Cambodia to send deminers to help train Ukrainians
PHNOM PENH, Cambodia (AP) — Cambodian Prime Minister Hun Sen has agreed to send deminers to help train Ukrainians in clearing land mines planted by Russian forces during their invasion, the Foreign Ministry announced Wednesday.
Hun Sen made the commitment to send trainers, in collaboration with Japan, during a telephone conversation with Ukrainian President Volodymyr Zelenskyy on Tuesday, the ministry said in a statement.
Cambodia became one of the world’s most heavily mined countries during almost three decades of war that ended in 1998, causing great risk to civilians, especially in rural areas. Since then, a large number of mines and other unexploded ordnance have been removed and destroyed, greatly reducing the number of casualties. Cambodian deminers have become among the world’s most experienced, and in the past decade several thousand have been sent under United Nations auspices to work in Africa and the Middle East.
Heng Ratana, director general of the Cambodian Mine Action Center, said in a Facebook post that after consultation with its Japanese partners, his agency would send its first team to Ukraine in early December, and a second team may be sent in the first quarter of next year.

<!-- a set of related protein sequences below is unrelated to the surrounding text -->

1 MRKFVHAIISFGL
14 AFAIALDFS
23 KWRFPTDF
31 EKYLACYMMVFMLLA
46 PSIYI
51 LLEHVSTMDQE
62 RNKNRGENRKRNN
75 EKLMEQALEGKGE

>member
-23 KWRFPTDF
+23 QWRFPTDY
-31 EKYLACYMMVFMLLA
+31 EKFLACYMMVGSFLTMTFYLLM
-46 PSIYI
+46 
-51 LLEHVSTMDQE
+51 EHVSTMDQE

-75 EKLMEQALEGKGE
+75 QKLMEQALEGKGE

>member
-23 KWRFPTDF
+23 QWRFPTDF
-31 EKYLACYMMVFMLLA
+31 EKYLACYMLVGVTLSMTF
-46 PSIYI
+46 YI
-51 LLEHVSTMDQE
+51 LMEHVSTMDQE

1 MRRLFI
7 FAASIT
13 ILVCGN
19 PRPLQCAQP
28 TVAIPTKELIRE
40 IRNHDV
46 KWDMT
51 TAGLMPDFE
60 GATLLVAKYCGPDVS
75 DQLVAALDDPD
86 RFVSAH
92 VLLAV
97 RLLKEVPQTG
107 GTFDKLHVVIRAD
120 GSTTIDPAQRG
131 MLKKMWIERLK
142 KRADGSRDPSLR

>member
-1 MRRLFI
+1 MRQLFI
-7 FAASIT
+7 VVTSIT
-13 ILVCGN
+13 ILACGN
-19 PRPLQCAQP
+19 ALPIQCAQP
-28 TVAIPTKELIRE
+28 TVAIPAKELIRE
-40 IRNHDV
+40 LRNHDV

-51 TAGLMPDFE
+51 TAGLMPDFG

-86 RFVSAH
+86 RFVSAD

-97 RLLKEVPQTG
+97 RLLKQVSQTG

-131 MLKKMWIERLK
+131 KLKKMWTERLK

Zelenskyy welcomed the offer of deminers, and he and Hun Sen agreed to appoint ambassadors to each other’s country, the ministry statement said.
Several other countries, including the United States and Germany, have already provided Ukraine with assistance in demining.
In an unusual move for a nation that usually aligns itself with fellow former members of the socialist bloc, such as Russia and China, Hun Sen has condemned Moscow’s invasion of Ukraine, saying “Cambodia is always against any country that invades another country.”
Cambodia was one of nearly 100 U.N. member countries that co-sponsored a resolution condemning Russia’s invasion of Ukraine. Two of Cambodia’s neighbors that were also in the socialist bloc, Vietnam and Laos, abstained. Hun Sen more recently condemned Russia’s annexation of Ukrainian territory, and according to the ministry statement, expressed concern over recent attacks on Kyiv and other cities in Ukraine.
New York-based Human Rights Watch, in a report in June, charged that Russia was using land mines “that are causing civilian casualties and suffering, as well as disrupting food production.”
“Russia is the only party to the conflict known to have used banned antipersonnel mines, while both Russia and Ukraine have used anti-vehicle mines,” it said.
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